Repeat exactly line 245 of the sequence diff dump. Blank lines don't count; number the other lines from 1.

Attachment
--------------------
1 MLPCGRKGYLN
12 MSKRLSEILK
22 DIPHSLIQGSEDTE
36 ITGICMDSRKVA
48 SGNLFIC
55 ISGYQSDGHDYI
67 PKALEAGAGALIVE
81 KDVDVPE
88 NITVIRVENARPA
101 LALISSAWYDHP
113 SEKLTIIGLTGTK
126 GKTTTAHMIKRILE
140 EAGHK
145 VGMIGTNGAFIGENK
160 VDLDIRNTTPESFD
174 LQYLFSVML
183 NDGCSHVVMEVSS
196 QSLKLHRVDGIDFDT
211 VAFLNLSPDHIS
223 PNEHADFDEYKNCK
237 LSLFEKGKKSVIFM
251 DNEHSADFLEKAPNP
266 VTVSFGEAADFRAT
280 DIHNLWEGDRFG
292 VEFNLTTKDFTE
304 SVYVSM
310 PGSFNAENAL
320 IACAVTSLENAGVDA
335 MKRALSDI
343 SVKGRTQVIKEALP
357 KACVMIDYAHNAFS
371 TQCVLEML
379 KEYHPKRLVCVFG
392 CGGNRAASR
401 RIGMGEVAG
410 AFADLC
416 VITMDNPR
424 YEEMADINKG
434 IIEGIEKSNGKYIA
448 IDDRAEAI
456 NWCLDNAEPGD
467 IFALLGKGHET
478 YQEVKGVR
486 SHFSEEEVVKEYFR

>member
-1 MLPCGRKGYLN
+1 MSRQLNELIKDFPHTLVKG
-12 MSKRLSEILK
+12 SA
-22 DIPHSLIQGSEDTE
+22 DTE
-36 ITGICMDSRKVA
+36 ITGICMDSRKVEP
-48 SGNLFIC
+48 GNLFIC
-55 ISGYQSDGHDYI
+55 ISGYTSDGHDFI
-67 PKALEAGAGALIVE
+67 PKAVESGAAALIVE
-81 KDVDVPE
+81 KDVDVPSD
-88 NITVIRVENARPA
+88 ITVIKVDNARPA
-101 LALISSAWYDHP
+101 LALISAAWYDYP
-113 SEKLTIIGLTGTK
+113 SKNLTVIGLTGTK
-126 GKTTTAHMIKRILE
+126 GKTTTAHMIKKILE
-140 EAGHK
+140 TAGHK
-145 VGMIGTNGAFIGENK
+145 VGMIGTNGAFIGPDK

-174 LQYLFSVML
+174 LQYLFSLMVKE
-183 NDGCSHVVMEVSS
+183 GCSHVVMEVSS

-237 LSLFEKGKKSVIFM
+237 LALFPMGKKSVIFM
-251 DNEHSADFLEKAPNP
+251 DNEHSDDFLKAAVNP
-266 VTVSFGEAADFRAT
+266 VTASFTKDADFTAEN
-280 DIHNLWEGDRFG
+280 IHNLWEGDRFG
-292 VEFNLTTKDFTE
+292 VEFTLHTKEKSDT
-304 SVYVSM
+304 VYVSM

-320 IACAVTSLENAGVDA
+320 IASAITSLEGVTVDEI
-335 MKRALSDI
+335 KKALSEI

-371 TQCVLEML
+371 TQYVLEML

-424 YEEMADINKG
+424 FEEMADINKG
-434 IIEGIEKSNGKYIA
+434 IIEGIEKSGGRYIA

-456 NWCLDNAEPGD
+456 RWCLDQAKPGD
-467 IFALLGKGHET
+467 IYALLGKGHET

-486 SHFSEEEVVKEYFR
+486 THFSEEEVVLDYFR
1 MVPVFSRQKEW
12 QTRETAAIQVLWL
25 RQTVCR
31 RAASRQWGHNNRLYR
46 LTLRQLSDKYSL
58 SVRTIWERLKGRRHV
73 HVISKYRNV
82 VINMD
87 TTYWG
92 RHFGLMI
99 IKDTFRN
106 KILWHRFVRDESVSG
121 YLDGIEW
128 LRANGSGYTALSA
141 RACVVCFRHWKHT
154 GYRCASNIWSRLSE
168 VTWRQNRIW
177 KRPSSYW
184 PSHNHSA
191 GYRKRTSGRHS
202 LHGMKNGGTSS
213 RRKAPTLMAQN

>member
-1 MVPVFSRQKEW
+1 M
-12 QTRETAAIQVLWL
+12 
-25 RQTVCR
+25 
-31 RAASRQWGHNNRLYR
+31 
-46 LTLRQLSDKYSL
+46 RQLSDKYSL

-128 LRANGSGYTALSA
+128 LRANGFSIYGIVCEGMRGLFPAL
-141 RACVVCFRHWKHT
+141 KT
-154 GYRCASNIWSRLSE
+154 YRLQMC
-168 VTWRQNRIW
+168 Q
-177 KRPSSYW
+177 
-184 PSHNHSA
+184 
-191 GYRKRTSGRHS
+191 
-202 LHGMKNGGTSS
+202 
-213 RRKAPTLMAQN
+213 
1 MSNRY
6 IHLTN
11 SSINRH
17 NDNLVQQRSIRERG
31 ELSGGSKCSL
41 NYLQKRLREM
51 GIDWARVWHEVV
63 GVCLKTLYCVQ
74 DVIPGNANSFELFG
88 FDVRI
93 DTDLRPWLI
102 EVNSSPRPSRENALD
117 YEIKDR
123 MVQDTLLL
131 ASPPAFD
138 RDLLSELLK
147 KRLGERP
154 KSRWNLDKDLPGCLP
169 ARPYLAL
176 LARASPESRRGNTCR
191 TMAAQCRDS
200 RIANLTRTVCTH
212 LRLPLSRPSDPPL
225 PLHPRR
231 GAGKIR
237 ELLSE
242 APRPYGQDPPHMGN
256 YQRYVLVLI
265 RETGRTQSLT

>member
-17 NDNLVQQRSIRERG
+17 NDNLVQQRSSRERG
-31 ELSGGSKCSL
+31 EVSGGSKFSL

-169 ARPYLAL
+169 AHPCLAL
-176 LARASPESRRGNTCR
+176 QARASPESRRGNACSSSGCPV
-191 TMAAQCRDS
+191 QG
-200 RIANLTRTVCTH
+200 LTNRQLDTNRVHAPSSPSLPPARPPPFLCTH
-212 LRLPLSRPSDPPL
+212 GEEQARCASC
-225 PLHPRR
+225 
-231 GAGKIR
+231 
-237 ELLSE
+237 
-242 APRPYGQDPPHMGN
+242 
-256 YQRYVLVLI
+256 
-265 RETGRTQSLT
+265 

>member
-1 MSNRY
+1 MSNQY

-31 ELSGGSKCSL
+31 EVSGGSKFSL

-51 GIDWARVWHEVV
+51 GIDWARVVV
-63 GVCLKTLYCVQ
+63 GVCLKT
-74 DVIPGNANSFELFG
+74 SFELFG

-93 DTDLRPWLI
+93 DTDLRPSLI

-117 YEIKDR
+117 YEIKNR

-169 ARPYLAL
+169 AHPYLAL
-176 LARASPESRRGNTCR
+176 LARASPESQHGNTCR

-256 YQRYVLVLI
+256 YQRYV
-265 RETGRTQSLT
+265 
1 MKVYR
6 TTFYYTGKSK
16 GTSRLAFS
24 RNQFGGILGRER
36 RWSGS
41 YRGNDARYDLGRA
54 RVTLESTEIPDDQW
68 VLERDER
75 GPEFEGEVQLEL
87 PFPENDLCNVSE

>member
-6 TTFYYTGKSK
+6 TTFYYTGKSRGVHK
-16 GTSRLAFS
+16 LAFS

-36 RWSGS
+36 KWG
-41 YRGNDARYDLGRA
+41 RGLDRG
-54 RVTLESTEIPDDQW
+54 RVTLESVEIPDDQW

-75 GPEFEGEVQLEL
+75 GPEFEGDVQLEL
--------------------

87 PFPENDLCNVSE